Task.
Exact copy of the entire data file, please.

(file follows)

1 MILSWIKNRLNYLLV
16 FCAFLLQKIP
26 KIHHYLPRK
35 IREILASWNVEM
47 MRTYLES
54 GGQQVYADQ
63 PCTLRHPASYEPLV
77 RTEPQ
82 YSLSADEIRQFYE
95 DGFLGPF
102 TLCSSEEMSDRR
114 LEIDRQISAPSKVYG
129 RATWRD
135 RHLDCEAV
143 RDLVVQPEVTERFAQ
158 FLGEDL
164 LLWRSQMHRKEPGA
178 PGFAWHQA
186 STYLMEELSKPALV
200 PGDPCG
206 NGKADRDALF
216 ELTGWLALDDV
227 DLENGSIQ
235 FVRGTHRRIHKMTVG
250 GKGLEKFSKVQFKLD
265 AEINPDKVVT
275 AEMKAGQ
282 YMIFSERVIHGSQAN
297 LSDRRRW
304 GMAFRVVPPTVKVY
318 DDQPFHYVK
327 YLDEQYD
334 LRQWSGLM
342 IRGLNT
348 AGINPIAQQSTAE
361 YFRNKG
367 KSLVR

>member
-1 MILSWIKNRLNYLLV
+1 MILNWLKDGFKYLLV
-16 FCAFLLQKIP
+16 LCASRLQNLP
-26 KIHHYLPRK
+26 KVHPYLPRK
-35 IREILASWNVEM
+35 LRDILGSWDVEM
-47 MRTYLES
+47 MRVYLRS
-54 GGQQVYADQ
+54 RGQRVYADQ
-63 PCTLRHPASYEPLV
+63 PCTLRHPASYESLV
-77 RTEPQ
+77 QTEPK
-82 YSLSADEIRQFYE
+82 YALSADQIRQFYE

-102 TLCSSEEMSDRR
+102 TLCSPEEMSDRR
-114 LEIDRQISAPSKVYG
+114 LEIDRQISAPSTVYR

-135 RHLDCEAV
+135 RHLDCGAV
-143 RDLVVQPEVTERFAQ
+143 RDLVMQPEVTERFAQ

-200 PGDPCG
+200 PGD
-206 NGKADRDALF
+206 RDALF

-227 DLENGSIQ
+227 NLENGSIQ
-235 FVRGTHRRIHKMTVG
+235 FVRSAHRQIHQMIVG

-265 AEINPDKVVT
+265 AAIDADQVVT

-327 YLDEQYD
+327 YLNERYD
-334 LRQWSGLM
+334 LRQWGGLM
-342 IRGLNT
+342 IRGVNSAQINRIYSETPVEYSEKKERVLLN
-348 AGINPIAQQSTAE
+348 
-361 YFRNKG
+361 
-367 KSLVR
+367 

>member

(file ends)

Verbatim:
1 MILSWIKNRLNYLLV
16 FCAFLLQKIP
26 KIHHYLPRK
35 IREILASWNVEM
47 MRTYLES
54 GGQQVYADQ
63 PCTLRHPASYEPLV
77 RTEPQ
82 YSLSADEIRQFYE
95 DGFLGPF
102 TLCSSEEMSDRR
114 LEIDRQISAPSKVYG
129 RATWRD
135 RHLDCEAV
143 RDLVVQPEVTERFAQ
158 FLGEDL
164 LLWRSQMHRKEPGA
178 PGFAWHQA
186 STYLMEELSKPALV
200 PGDPCG
206 NGKADRDALF
216 ELTGWLALDDV
227 DLENGSIQ
235 FVRGTHRRIHKMTVG
250 GKGLEKFSKVQFKLD
265 AEINPDKVVT
275 AEMKAGQ
282 YMIFSERVIHGSQAN
297 LSDRRRW
304 GMAFRVVPPTVKVY
318 DDQPFHYVK
327 YLDEQYD
334 LRQWSGLM
342 IRGLNT
348 AGINPIAQQSTAE
361 YFRNKG
367 KSLVR

>member
-1 MILSWIKNRLNYLLV
+1 MILNWLKDGFKYLLV
-16 FCAFLLQKIP
+16 LCASRLQNLP
-26 KIHHYLPRK
+26 KVHPYLPRK
-35 IREILASWNVEM
+35 LRDILGSWDVEM
-47 MRTYLES
+47 MRVYLRS
-54 GGQQVYADQ
+54 RGQRVYADQ
-63 PCTLRHPASYEPLV
+63 PCTLRHPASYESLV
-77 RTEPQ
+77 QTEPK
-82 YSLSADEIRQFYE
+82 YALSADQIRQFYE

-102 TLCSSEEMSDRR
+102 TLCSPEEMSDRR
-114 LEIDRQISAPSKVYG
+114 LEIDRQISAPSTVYR

-135 RHLDCEAV
+135 RHLDCGAV
-143 RDLVVQPEVTERFAQ
+143 RDLVMQPEVTERFAQ

-200 PGDPCG
+200 PGD
-206 NGKADRDALF
+206 RDALF

-227 DLENGSIQ
+227 NLENGSIQ
-235 FVRGTHRRIHKMTVG
+235 FVRSAHRQIHQMIVG

-265 AEINPDKVVT
+265 AAIDADQVVT

-327 YLDEQYD
+327 YLNERYD
-334 LRQWSGLM
+334 LRQWGGLM
-342 IRGLNT
+342 IRGVNSAQINRIYSETPVEYSEKKERVLLN
-348 AGINPIAQQSTAE
+348 
-361 YFRNKG
+361 
-367 KSLVR
+367 

>member